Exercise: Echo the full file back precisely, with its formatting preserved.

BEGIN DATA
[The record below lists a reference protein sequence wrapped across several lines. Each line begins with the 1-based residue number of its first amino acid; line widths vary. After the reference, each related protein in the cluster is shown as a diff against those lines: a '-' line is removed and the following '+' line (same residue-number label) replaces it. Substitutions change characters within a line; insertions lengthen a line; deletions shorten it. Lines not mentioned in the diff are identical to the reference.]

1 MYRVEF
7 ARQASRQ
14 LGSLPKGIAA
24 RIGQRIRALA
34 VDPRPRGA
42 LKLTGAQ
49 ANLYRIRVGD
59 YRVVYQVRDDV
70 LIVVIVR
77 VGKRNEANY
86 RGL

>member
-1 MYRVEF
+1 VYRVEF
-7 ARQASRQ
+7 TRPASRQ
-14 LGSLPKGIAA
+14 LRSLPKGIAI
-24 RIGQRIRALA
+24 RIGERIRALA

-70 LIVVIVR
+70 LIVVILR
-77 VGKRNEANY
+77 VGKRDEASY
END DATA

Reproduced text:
[The record below lists a reference protein sequence wrapped across several lines. Each line begins with the 1-based residue number of its first amino acid; line widths vary. After the reference, each related protein in the cluster is shown as a diff against those lines: a '-' line is removed and the following '+' line (same residue-number label) replaces it. Substitutions change characters within a line; insertions lengthen a line; deletions shorten it. Lines not mentioned in the diff are identical to the reference.]

1 MYRVEF
7 ARQASRQ
14 LGSLPKGIAA
24 RIGQRIRALA
34 VDPRPRGA
42 LKLTGAQ
49 ANLYRIRVGD
59 YRVVYQVRDDV
70 LIVVIVR
77 VGKRNEANY
86 RGL

>member
-1 MYRVEF
+1 VYRVEF
-7 ARQASRQ
+7 TRPASRQ
-14 LGSLPKGIAA
+14 LRSLPKGIAI
-24 RIGQRIRALA
+24 RIGERIRALA

-70 LIVVIVR
+70 LIVVILR
-77 VGKRNEANY
+77 VGKRDEASY